Today, the African Painted Dogs were treated to special birthday enrichment to honour their first trip around the sun.
The group entered their habitat and were met with exciting puzzles to break open, filled with delicious meaty treats.
Despite the physical similarities you might see with domestic dogs, the African Painted Dog is a completely unique and special carnivorous species.
Perth Zoo Manager of Zoology and African Painted Dog expert, John Lemon, said: “I’ve been passionate about African Painted Dogs nearly my entire life – I’m now going into my fourth decade learning about this animal, and every day I’m still learning.
“They are the most social, caring carnivore in the world; they will look after their weak, their sick, their injured.
“Usually, a pack will have one litter of pups a year, but every individual in the pack chips in to help raise them. You’ll see ‘aunties’ and ‘babysitters’ help with the young, teaching them the rules and how to survive.
“This morning as we’ve watched the pack enjoy their enrichment, you can see how they work together to hunt and enjoy the food inside.”
Not only do our adorable dogs delight visitors each day, but they act as important ambassador animals for the heartbreaking plight of the species in the wild.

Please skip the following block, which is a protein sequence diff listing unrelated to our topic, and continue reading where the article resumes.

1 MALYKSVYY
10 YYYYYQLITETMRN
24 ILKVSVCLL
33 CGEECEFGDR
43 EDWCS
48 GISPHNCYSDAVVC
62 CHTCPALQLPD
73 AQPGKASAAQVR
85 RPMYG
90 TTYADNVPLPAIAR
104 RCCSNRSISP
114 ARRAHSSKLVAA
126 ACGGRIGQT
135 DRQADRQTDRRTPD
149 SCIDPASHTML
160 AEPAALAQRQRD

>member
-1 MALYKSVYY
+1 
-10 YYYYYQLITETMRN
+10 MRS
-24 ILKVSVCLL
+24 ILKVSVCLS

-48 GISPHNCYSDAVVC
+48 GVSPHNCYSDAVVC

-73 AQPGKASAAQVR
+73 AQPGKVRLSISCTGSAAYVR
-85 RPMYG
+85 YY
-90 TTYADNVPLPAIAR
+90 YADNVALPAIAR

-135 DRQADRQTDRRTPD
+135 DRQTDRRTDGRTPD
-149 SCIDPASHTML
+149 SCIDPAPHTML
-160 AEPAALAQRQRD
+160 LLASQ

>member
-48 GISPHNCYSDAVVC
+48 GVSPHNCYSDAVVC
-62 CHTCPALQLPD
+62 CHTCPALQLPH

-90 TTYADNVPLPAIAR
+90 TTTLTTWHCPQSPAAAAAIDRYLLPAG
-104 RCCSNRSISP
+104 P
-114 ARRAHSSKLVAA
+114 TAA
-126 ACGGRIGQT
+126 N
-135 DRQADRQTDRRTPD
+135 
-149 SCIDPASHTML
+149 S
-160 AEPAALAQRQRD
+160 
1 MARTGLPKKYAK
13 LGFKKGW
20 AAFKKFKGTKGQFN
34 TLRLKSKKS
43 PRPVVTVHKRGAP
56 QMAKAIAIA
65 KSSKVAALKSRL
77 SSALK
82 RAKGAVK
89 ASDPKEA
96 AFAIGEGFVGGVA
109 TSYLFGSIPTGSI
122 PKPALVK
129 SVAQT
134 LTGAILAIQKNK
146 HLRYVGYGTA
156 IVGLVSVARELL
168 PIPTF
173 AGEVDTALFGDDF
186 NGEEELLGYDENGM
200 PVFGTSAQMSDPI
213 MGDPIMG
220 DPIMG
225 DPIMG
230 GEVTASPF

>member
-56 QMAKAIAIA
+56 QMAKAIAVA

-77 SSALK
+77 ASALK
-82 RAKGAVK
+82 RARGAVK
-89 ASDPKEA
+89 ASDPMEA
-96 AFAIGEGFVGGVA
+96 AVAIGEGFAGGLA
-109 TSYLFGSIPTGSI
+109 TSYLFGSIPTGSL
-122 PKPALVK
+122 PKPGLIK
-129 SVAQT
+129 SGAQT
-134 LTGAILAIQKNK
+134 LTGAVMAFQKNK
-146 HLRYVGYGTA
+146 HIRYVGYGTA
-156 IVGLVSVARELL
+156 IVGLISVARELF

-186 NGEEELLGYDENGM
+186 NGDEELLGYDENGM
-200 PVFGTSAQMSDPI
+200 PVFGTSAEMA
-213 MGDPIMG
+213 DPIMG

Sadly, wild populations face increasing threats to survival. The individuals living in safe habitat within Perth Zoo are considered the lucky ones.
“Painted Dogs are the most persecuted carnivore in Africa,” John said.
“While wild dogs do face predation from lions, hyaenas or leopards, the biggest threat to this species is man through a loss of habitat and pressures from civilisation.
“They are indiscriminately shot by farmers, caught in snares or become victim to road accidents.”
Perth Zoo works closely with the Painted Dog Conservation Inc to support dogs in the wild and bolster populations.
“When Painted Dog Conservation Inc started more than 20 years ago the number of dogs in the wild was roughly 2500, but today they are up towards 6500, that means we are having a direct impact on the conservation of the species,” John said.
“In the wild, it’s a very hard life for a painted dog due to the ongoing threats – if an individual can live up to five years it is doing quite well.
“My pledge is to save this species from extinction. If I can see that in my lifetime, we’ll have achieved something great.”
Want to help safeguard this special species? Send a pawsome birthday donation to our pups through the African Painted Dog Project.